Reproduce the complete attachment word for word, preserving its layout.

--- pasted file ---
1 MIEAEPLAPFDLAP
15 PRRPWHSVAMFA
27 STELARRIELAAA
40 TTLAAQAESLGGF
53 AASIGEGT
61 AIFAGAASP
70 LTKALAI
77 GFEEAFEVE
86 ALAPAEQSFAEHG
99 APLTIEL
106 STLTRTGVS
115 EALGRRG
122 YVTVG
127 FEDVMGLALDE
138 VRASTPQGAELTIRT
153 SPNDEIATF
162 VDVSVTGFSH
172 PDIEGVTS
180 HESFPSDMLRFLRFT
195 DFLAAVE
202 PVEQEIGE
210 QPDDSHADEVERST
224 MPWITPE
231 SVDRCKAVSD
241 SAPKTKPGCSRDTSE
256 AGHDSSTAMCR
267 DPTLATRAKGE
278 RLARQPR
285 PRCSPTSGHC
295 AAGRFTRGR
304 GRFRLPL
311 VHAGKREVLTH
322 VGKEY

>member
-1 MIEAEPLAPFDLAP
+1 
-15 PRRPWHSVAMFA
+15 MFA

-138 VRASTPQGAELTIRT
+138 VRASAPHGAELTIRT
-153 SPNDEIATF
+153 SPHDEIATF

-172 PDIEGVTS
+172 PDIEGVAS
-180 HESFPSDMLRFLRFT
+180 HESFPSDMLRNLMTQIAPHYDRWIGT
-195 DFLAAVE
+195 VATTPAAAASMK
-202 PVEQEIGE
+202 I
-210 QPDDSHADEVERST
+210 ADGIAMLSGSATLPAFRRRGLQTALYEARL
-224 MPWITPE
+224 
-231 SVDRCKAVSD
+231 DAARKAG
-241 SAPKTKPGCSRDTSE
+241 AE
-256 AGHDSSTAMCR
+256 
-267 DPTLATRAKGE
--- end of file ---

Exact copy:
1 MIEAEPLAPFDLAP
15 PRRPWHSVAMFA
27 STELARRIELAAA
40 TTLAAQAESLGGF
53 AASIGEGT
61 AIFAGAASP
70 LTKALAI
77 GFEEAFEVE
86 ALAPAEQSFAEHG
99 APLTIEL
106 STLTRTGVS
115 EALGRRG
122 YVTVG
127 FEDVMGLALDE
138 VRASTPQGAELTIRT
153 SPNDEIATF
162 VDVSVTGFSH
172 PDIEGVTS
180 HESFPSDMLRFLRFT
195 DFLAAVE
202 PVEQEIGE
210 QPDDSHADEVERST
224 MPWITPE
231 SVDRCKAVSD
241 SAPKTKPGCSRDTSE
256 AGHDSSTAMCR
267 DPTLATRAKGE
278 RLARQPR
285 PRCSPTSGHC
295 AAGRFTRGR
304 GRFRLPL
311 VHAGKREVLTH
322 VGKEY

>member
-1 MIEAEPLAPFDLAP
+1 
-15 PRRPWHSVAMFA
+15 MFA

-138 VRASTPQGAELTIRT
+138 VRASAPHGAELTIRT
-153 SPNDEIATF
+153 SPHDEIATF

-172 PDIEGVTS
+172 PDIEGVAS
-180 HESFPSDMLRFLRFT
+180 HESFPSDMLRNLMTQIAPHYDRWIGT
-195 DFLAAVE
+195 VATTPAAAASMK
-202 PVEQEIGE
+202 I
-210 QPDDSHADEVERST
+210 ADGIAMLSGSATLPAFRRRGLQTALYEARL
-224 MPWITPE
+224 
-231 SVDRCKAVSD
+231 DAARKAG
-241 SAPKTKPGCSRDTSE
+241 AE
-256 AGHDSSTAMCR
+256 
-267 DPTLATRAKGE